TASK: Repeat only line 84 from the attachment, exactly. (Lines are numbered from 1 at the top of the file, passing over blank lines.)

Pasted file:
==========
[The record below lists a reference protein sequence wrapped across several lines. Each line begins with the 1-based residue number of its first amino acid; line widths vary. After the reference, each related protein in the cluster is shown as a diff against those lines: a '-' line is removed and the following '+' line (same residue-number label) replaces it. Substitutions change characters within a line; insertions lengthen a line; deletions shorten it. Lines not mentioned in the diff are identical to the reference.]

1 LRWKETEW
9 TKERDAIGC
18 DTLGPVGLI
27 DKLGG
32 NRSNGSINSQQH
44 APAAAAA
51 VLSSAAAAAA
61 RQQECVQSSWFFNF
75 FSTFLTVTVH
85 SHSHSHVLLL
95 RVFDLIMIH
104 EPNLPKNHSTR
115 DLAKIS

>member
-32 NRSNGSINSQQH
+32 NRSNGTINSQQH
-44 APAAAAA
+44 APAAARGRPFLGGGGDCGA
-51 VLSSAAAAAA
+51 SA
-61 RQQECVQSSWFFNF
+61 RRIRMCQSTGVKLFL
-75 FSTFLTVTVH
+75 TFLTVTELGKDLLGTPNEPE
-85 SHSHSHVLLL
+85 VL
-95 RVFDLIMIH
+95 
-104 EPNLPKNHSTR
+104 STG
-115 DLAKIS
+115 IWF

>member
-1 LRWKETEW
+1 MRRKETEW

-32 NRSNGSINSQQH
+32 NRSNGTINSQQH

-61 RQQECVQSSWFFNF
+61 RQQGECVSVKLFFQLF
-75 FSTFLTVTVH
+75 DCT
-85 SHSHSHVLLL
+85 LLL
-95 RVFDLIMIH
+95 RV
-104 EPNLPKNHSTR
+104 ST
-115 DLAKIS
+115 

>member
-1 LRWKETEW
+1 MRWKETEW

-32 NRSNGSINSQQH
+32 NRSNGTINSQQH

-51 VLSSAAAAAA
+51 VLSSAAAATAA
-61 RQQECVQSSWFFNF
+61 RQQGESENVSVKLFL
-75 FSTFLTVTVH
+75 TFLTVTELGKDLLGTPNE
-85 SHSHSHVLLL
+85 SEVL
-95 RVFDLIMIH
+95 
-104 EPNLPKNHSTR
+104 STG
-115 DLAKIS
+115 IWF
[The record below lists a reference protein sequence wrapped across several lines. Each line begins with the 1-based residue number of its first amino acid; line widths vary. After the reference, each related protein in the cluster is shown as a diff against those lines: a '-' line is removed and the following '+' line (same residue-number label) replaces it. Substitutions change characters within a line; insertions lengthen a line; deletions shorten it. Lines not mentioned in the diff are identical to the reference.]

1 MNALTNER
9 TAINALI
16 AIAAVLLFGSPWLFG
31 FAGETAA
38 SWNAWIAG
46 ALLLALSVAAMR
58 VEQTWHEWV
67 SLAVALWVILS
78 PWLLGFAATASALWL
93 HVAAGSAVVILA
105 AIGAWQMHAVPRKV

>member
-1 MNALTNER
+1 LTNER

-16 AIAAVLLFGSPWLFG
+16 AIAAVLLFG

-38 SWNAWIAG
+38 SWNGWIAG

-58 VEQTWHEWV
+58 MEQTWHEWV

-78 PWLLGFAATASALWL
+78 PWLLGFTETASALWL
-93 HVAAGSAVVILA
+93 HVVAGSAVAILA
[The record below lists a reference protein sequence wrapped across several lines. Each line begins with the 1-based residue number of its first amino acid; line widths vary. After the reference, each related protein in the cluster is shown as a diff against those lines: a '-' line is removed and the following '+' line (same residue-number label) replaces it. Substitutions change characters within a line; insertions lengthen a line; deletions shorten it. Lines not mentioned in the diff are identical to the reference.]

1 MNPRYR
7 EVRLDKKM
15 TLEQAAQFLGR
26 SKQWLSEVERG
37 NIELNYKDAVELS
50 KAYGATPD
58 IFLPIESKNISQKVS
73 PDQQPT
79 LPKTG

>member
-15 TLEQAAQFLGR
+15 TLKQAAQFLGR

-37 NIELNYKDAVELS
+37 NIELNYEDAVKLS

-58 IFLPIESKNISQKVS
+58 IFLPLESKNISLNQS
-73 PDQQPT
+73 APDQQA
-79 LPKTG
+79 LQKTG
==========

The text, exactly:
+1 LTNER